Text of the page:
Finally… UK Gov to Examine Pandemic Response! But Can We Trust them?

The government has published draft terms of reference for the covid-19 inquiry. The next stage will be a four-week consultation on the terms of reference. The purpose of these meetings will be a final version of the Inquiry’s Terms of Reference.

Can we trust the government after two years of the biggest brainwashing campaign of all time to review its own mistakes and crimes committed? Read our leaflet here that shows how much really needs to be investigated and who needs to be held accountable.

The following is the policy paper, published 10 March 2022 on the government website.

UK COVID-19 Inquiry: draft terms of reference (HTML)

The inquiry will examine, consider and report on preparations and the response to the pandemic in England, Wales, Scotland and Northern Ireland, up to and including the inquiry’s formal setting-up date. In doing so, it will consider reserved and devolved matters across the United Kingdom, as necessary, but will seek to minimise duplication of investigation, evidence gathering and reporting with any other public inquiry established by the devolved administrations.

The aims of the inquiry are to:

1. Examine the COVID-19 response and the impact of the pandemic in England, Wales, Scotland and Northern Ireland, and produce a factual narrative account. Including:

  • In relation to central, devolved and local public health decision-making and its consequences:
    • preparedness and resilience;
    • how decisions were made, communicated and implemented;
    • intergovernmental decision-making;
    • the availability and use of data and evidence;
    • legislative and regulatory control;
    • shielding and the protection of the clinically vulnerable;
    • the use of lockdowns and other ‘non-pharmaceutical’ interventions such as social distancing and the use of face coverings;
    • testing and contact tracing, and isolation;
    • restrictions on attendance at places of education;
    • the closure and reopening of the hospitality, retail, sport and leisure sectors, and cultural institutions;
    • housing and homelessness;
    • prisons and other places of detention;
    • the justice system;
    • immigration and asylum;
    • travel and borders; and
    • the safeguarding of public funds and management of financial risk.


  • The response of the health and care sector across the UK, including:
    • preparedness, initial capacity and the ability to increase capacity, and resilience;
    • the management of the pandemic in hospitals, including infection prevention and control, triage, critical care capacity, the discharge of patients, the use of ‘Do not attempt cardiopulmonary resuscitation’ (DNACPR) decisions, the approach to palliative care, workforce testing, changes to inspections, and the impact on staff and staffing levels;
    • the management of the pandemic in care homes and other care settings, including infection prevention and control, the transfer of residents to or from homes, treatment and care of residents, restrictions on visiting, and changes to inspections;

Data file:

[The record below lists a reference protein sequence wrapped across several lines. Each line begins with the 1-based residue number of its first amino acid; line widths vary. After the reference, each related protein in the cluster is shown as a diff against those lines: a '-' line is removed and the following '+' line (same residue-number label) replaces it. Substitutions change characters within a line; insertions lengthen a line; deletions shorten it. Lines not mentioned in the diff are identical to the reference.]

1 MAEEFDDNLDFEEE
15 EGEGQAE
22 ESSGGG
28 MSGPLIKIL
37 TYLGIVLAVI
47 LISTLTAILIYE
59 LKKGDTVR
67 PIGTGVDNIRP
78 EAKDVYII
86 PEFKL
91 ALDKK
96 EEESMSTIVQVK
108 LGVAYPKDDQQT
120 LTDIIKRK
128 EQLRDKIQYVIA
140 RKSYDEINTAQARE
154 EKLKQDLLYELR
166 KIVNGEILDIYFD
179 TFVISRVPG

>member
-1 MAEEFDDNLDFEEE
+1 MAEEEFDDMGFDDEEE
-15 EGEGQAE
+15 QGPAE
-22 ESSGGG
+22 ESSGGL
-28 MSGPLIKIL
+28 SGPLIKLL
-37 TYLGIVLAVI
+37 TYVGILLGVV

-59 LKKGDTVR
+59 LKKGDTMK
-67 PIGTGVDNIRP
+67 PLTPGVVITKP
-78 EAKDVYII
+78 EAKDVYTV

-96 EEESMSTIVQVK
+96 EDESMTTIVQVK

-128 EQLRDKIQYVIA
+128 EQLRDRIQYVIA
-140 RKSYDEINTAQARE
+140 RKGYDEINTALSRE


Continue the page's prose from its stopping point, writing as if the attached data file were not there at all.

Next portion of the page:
• the procurement and distribution of key equipment and supplies, including PPE and ventilators;
    • the development and delivery of therapeutics and vaccines;
    • the consequences of the pandemic on provision for non-COVID related conditions and needs; and
    • provision for those experiencing long-COVID


  • The economic response to the pandemic and its impact, including government interventions by way of:
    • support for businesses and jobs, including the Coronavirus Job Retention Scheme, the Self-Employment Income Support Scheme, loans schemes, business rates relief and grants;
    • additional funding for relevant public services; and
    • benefits and sick pay, and support for vulnerable people.


2. Identify the lessons to be learned from the above, thereby to inform the UK’s preparations for future pandemics.

In meeting these aims, the inquiry will:

  • listen to the experiences of bereaved families and others who have suffered hardship or loss as a result of the pandemic. Although the inquiry will not investigate individual cases of harm or death in detail, listening to these accounts will inform its understanding of the impact of the pandemic and the response, and of the lessons to be learned;
  • highlight where lessons identified from preparedness and the response to the pandemic may be applicable to other civil emergencies;
  • consider the experiences of and impact on health and care sector workers, and other key workers, during the pandemic;
  • consider any disparities evident in the impact of the pandemic and the state’s response, including those relating to protected characteristics under the Equality Act 2010 and equality categories under the Northern Ireland Act 1998, as applicable;
  • have reasonable regard to relevant international comparisons; and
  • produce its reports (including interim reports) and any recommendations in a timely manner.

(Published here: